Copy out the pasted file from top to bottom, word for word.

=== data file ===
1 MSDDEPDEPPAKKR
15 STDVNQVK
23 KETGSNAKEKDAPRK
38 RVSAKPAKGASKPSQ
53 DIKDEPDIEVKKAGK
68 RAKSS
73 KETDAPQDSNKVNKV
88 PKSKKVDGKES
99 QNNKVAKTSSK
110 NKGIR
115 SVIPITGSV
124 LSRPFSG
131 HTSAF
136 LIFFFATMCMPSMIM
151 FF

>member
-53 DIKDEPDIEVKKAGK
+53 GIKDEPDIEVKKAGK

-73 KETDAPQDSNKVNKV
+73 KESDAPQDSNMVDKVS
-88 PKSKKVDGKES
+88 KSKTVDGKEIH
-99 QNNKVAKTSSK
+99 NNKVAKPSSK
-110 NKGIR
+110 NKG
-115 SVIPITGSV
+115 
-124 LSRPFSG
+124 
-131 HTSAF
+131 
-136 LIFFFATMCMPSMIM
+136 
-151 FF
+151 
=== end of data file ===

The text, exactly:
1 MSDDEPDEPPAKKR
15 STDVNQVK
23 KETGSNAKEKDAPRK
38 RVSAKPAKGASKPSQ
53 DIKDEPDIEVKKAGK
68 RAKSS
73 KETDAPQDSNKVNKV
88 PKSKKVDGKES
99 QNNKVAKTSSK
110 NKGIR
115 SVIPITGSV
124 LSRPFSG
131 HTSAF
136 LIFFFATMCMPSMIM
151 FF

>member
-53 DIKDEPDIEVKKAGK
+53 GIKDEPDIEVKKAGK

-73 KETDAPQDSNKVNKV
+73 KESDAPQDSNMVDKVS
-88 PKSKKVDGKES
+88 KSKTVDGKEIH
-99 QNNKVAKTSSK
+99 NNKVAKPSSK
-110 NKGIR
+110 NKG
-115 SVIPITGSV
+115 
-124 LSRPFSG
+124 
-131 HTSAF
+131 
-136 LIFFFATMCMPSMIM
+136 
-151 FF
+151 